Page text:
Saudi Arabia has asked Muslims intending to participate in the Hajj pilgrimage to defer booking in the midst of vulnerability over the coronavirus pandemic.
Hajj Minister Mohammed Banten said the realm was worried about the wellbeing of travelers and encouraged people to “wait before concluding contracts”.
Somewhere in the range of 2,000,000 people were required to make a trip to Mecca and Medina this July and August for the yearly assembling.
Muslims who are physically able must undertake the Hajj once in a lifetime.
The lesser pilgrimage, the Umra, has just been suspended as a safety measure to attempt to diminish the spread of the coronavirus.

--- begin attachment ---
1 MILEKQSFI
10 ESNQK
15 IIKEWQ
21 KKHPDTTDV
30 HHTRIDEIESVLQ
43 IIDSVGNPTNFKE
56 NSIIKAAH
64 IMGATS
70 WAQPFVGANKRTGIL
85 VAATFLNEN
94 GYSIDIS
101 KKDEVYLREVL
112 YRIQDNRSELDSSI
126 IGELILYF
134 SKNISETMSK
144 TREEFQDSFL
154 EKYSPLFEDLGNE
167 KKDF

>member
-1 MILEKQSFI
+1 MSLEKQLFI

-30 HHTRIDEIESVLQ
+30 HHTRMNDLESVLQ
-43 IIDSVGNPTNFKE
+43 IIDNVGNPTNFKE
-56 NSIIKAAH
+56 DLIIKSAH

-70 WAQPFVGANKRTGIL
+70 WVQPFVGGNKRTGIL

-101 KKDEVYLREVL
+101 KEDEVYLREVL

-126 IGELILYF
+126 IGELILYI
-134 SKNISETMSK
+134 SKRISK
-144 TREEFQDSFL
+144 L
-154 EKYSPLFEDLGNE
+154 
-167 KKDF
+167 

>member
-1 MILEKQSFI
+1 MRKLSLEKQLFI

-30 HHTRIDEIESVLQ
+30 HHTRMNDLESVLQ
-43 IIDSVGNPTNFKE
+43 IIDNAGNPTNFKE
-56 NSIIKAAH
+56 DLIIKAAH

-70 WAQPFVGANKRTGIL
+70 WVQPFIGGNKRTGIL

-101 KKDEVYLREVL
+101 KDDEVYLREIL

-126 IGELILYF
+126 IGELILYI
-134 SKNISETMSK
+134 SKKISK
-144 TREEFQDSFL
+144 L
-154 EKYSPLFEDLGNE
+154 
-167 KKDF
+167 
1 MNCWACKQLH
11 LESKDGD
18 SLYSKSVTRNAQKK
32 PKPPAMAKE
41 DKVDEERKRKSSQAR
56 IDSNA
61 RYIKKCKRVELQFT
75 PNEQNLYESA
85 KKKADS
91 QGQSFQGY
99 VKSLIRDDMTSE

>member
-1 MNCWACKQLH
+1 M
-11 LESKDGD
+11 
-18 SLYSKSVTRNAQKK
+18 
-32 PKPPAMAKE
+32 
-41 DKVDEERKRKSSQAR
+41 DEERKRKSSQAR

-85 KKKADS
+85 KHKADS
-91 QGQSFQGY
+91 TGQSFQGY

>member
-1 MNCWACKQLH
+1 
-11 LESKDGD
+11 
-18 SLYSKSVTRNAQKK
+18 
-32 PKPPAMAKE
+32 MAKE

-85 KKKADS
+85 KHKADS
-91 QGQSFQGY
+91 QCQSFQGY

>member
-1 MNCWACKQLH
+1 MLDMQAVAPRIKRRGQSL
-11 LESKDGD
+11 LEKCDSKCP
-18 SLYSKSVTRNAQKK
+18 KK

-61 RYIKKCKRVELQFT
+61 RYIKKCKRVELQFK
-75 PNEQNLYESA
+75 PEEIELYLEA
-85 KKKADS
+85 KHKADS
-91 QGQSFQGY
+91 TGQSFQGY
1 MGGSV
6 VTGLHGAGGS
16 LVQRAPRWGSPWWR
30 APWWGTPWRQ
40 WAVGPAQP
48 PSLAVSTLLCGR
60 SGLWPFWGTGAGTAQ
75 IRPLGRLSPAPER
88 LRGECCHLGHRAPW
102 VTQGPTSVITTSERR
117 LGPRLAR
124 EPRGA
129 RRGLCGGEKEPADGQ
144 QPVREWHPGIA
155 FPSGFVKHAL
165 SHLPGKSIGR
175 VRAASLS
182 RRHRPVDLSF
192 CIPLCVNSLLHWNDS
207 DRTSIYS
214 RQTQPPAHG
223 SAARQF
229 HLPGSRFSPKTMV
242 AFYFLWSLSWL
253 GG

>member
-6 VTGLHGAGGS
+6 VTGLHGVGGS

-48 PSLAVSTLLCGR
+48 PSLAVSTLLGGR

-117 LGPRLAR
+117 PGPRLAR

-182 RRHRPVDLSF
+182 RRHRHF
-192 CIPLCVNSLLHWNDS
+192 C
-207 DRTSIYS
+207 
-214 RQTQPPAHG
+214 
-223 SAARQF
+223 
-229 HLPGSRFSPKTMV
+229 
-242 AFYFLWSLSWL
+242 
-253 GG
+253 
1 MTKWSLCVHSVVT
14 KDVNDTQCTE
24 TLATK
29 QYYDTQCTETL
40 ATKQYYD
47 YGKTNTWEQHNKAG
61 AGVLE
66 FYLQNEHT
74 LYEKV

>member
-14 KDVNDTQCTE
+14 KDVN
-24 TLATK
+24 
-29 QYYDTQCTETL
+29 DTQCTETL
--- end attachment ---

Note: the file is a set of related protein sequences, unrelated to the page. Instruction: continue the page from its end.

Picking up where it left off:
People are also being kept from entering Mecca and Medina, just as the capital Riyadh, as the Saudi specialists endeavor to contain an episode of Covid-19 that has infected 1,563 people and took 10 lives in the nation.
“Saudi Arabia is fully ready to serve pilgrims and Umra seekers in all circumstances,” Mr. Banten told state TV. “But under the current circumstances, as we are talking about the global pandemic, from which we have asked God to save us, the kingdom is keen to protect the health of Muslims and citizens.”
“So we have asked our brother Muslims in all countries to wait before concluding contracts [with tour operators] until the situation is clear.”